Record Temps in Austin by Molly Boyle

I think now that he forgot the importance
Of a little daylight in the music. When I met the waiter,
Lightning in his hair, he said his pop’s bed was his bed,
Pop gone off in the oil fields. The bed was Indian-
Blanketed, a Martin guitar and an Ithaca shotgun nestled beneath it.
I thought him a man more like my father than any man.

You can break one thing a day, kid, the waiter said. At age six
I stood in front of a mirror with a branch, trying to scratch my face
Into a pretty tumbleweed. I’ve often felt that itch since.

At the Christmas bar, LaLa’s, he’d lie in wait after work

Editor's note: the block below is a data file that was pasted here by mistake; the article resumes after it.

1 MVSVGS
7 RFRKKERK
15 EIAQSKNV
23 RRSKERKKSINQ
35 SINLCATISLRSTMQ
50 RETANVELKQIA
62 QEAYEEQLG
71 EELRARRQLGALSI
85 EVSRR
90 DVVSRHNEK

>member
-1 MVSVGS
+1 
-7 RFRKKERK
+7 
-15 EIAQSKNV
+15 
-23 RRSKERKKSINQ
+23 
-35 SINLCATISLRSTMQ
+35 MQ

On a track that featured a low lyric, then bewitch me
With backyard TV and Bud Lite, then leave so long the moon’d go up two sizes.

The music had pockets for foxes, for grass widows, for convenience’s sake;
Pop came home again, and I leaned into my arguments
With the men, picked them clean. My river thirsted for more.

His bed or his bed. Martin, Ithaca. My dad, his dad. It’s all pretty
Foxed-up still. I didn’t break enough back then.